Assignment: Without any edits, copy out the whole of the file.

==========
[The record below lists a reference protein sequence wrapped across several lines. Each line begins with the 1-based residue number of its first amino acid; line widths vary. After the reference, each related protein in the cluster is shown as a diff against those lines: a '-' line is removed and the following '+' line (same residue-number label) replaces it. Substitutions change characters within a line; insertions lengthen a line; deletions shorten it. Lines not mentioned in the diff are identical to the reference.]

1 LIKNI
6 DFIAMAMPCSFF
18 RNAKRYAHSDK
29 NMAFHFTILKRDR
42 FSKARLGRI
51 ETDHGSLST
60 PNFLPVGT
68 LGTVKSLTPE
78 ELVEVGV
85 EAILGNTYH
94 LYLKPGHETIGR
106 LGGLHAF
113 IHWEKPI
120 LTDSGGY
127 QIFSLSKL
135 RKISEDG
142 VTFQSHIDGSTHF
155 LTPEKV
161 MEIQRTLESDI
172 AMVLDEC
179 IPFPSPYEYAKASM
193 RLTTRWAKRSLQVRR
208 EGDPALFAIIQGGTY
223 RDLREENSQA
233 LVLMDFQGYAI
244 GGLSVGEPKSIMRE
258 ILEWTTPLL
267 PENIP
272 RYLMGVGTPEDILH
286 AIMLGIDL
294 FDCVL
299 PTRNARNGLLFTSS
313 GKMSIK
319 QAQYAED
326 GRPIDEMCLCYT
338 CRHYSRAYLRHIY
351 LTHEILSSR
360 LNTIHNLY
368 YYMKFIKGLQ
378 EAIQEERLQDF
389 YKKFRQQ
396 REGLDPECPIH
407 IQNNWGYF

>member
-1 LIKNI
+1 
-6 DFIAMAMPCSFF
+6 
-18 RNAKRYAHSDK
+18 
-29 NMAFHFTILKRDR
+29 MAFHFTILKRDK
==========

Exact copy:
[The record below lists a reference protein sequence wrapped across several lines. Each line begins with the 1-based residue number of its first amino acid; line widths vary. After the reference, each related protein in the cluster is shown as a diff against those lines: a '-' line is removed and the following '+' line (same residue-number label) replaces it. Substitutions change characters within a line; insertions lengthen a line; deletions shorten it. Lines not mentioned in the diff are identical to the reference.]

1 LIKNI
6 DFIAMAMPCSFF
18 RNAKRYAHSDK
29 NMAFHFTILKRDR
42 FSKARLGRI
51 ETDHGSLST
60 PNFLPVGT
68 LGTVKSLTPE
78 ELVEVGV
85 EAILGNTYH
94 LYLKPGHETIGR
106 LGGLHAF
113 IHWEKPI
120 LTDSGGY
127 QIFSLSKL
135 RKISEDG
142 VTFQSHIDGSTHF
155 LTPEKV
161 MEIQRTLESDI
172 AMVLDEC
179 IPFPSPYEYAKASM
193 RLTTRWAKRSLQVRR
208 EGDPALFAIIQGGTY
223 RDLREENSQA
233 LVLMDFQGYAI
244 GGLSVGEPKSIMRE
258 ILEWTTPLL
267 PENIP
272 RYLMGVGTPEDILH
286 AIMLGIDL
294 FDCVL
299 PTRNARNGLLFTSS
313 GKMSIK
319 QAQYAED
326 GRPIDEMCLCYT
338 CRHYSRAYLRHIY
351 LTHEILSSR
360 LNTIHNLY
368 YYMKFIKGLQ
378 EAIQEERLQDF
389 YKKFRQQ
396 REGLDPECPIH
407 IQNNWGYF

>member
-1 LIKNI
+1 
-6 DFIAMAMPCSFF
+6 
-18 RNAKRYAHSDK
+18 
-29 NMAFHFTILKRDR
+29 MAFHFTILKRDK